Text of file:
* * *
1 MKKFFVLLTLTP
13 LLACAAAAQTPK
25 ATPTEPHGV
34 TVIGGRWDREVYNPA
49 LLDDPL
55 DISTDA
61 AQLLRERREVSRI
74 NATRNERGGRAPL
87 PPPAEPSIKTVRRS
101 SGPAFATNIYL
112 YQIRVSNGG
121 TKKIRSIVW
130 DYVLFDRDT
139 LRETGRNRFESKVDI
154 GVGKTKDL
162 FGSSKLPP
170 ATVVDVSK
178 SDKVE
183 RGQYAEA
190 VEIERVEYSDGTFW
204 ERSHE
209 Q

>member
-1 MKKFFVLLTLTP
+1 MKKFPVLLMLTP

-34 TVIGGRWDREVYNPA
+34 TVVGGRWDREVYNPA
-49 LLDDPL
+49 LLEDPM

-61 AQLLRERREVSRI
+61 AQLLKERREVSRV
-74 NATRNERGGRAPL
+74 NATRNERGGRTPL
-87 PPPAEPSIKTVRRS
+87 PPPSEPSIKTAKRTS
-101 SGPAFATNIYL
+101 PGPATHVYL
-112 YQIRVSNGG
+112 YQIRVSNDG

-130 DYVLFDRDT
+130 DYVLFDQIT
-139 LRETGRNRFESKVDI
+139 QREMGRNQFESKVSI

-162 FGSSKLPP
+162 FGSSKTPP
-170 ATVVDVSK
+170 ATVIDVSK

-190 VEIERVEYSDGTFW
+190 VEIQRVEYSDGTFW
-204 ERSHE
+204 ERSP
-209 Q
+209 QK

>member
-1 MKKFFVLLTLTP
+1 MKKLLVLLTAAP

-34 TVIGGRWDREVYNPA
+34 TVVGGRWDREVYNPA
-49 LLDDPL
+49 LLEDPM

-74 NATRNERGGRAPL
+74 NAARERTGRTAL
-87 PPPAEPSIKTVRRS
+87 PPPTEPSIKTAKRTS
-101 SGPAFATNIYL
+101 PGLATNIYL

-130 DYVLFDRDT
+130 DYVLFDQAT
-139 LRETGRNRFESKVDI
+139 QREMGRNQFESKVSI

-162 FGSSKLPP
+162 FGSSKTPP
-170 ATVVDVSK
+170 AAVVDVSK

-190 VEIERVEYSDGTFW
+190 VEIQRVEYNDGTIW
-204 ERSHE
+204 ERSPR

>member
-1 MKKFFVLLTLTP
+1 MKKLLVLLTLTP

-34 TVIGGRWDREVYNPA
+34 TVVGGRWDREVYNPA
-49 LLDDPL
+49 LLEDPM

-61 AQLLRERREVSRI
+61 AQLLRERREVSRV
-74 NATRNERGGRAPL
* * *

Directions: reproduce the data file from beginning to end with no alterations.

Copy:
1 MKKFFVLLTLTP
13 LLACAAAAQTPK
25 ATPTEPHGV
34 TVIGGRWDREVYNPA
49 LLDDPL
55 DISTDA
61 AQLLRERREVSRI
74 NATRNERGGRAPL
87 PPPAEPSIKTVRRS
101 SGPAFATNIYL
112 YQIRVSNGG
121 TKKIRSIVW
130 DYVLFDRDT
139 LRETGRNRFESKVDI
154 GVGKTKDL
162 FGSSKLPP
170 ATVVDVSK
178 SDKVE
183 RGQYAEA
190 VEIERVEYSDGTFW
204 ERSHE
209 Q

>member
-1 MKKFFVLLTLTP
+1 MKKFPVLLMLTP

-34 TVIGGRWDREVYNPA
+34 TVVGGRWDREVYNPA
-49 LLDDPL
+49 LLEDPM

-61 AQLLRERREVSRI
+61 AQLLKERREVSRV
-74 NATRNERGGRAPL
+74 NATRNERGGRTPL
-87 PPPAEPSIKTVRRS
+87 PPPSEPSIKTAKRTS
-101 SGPAFATNIYL
+101 PGPATHVYL
-112 YQIRVSNGG
+112 YQIRVSNDG

-130 DYVLFDRDT
+130 DYVLFDQIT
-139 LRETGRNRFESKVDI
+139 QREMGRNQFESKVSI

-162 FGSSKLPP
+162 FGSSKTPP
-170 ATVVDVSK
+170 ATVIDVSK

-190 VEIERVEYSDGTFW
+190 VEIQRVEYSDGTFW
-204 ERSHE
+204 ERSP
-209 Q
+209 QK

>member
-1 MKKFFVLLTLTP
+1 MKKLLVLLTAAP

-34 TVIGGRWDREVYNPA
+34 TVVGGRWDREVYNPA
-49 LLDDPL
+49 LLEDPM

-74 NATRNERGGRAPL
+74 NAARERTGRTAL
-87 PPPAEPSIKTVRRS
+87 PPPTEPSIKTAKRTS
-101 SGPAFATNIYL
+101 PGLATNIYL

-130 DYVLFDRDT
+130 DYVLFDQAT
-139 LRETGRNRFESKVDI
+139 QREMGRNQFESKVSI

-162 FGSSKLPP
+162 FGSSKTPP
-170 ATVVDVSK
+170 AAVVDVSK

-190 VEIERVEYSDGTFW
+190 VEIQRVEYNDGTIW
-204 ERSHE
+204 ERSPR

>member
-1 MKKFFVLLTLTP
+1 MKKLLVLLTLTP

-34 TVIGGRWDREVYNPA
+34 TVVGGRWDREVYNPA
-49 LLDDPL
+49 LLEDPM

-61 AQLLRERREVSRI
+61 AQLLRERREVSRV
-74 NATRNERGGRAPL